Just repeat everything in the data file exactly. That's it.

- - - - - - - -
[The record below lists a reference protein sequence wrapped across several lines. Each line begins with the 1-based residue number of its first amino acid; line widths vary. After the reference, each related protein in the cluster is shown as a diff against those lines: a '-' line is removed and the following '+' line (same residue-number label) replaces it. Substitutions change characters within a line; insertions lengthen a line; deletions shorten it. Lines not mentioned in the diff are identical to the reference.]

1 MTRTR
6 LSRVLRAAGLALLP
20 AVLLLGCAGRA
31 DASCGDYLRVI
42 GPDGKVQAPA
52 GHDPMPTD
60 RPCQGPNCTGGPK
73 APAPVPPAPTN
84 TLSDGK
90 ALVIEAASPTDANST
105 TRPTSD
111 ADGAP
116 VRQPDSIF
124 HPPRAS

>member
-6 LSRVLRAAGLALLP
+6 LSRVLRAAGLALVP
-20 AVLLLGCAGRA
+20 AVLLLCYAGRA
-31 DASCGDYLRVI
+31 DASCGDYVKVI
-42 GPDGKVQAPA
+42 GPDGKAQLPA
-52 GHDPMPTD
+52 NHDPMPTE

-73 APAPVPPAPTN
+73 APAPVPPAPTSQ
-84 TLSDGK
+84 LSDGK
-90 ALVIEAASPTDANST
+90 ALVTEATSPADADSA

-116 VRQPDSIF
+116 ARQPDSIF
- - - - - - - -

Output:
[The record below lists a reference protein sequence wrapped across several lines. Each line begins with the 1-based residue number of its first amino acid; line widths vary. After the reference, each related protein in the cluster is shown as a diff against those lines: a '-' line is removed and the following '+' line (same residue-number label) replaces it. Substitutions change characters within a line; insertions lengthen a line; deletions shorten it. Lines not mentioned in the diff are identical to the reference.]

1 MTRTR
6 LSRVLRAAGLALLP
20 AVLLLGCAGRA
31 DASCGDYLRVI
42 GPDGKVQAPA
52 GHDPMPTD
60 RPCQGPNCTGGPK
73 APAPVPPAPTN
84 TLSDGK
90 ALVIEAASPTDANST
105 TRPTSD
111 ADGAP
116 VRQPDSIF
124 HPPRAS

>member
-6 LSRVLRAAGLALLP
+6 LSRVLRAAGLALVP
-20 AVLLLGCAGRA
+20 AVLLLCYAGRA
-31 DASCGDYLRVI
+31 DASCGDYVKVI
-42 GPDGKVQAPA
+42 GPDGKAQLPA
-52 GHDPMPTD
+52 NHDPMPTE

-73 APAPVPPAPTN
+73 APAPVPPAPTSQ
-84 TLSDGK
+84 LSDGK
-90 ALVIEAASPTDANST
+90 ALVTEATSPADADSA

-116 VRQPDSIF
+116 ARQPDSIF